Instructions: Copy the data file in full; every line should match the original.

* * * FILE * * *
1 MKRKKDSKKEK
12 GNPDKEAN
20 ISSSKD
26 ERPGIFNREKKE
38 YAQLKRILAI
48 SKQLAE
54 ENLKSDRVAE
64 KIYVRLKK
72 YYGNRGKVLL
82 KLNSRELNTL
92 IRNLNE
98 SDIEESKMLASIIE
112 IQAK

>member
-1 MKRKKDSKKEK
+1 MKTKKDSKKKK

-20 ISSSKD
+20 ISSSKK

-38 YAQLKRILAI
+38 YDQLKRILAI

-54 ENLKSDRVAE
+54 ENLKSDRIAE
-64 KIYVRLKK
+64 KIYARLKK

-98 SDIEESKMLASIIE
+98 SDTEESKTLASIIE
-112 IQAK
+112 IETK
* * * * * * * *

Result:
1 MKRKKDSKKEK
12 GNPDKEAN
20 ISSSKD
26 ERPGIFNREKKE
38 YAQLKRILAI
48 SKQLAE
54 ENLKSDRVAE
64 KIYVRLKK
72 YYGNRGKVLL
82 KLNSRELNTL
92 IRNLNE
98 SDIEESKMLASIIE
112 IQAK

>member
-1 MKRKKDSKKEK
+1 MKTKKDSKKKK

-20 ISSSKD
+20 ISSSKK

-38 YAQLKRILAI
+38 YDQLKRILAI

-54 ENLKSDRVAE
+54 ENLKSDRIAE
-64 KIYVRLKK
+64 KIYARLKK

-98 SDIEESKMLASIIE
+98 SDTEESKTLASIIE
-112 IQAK
+112 IETK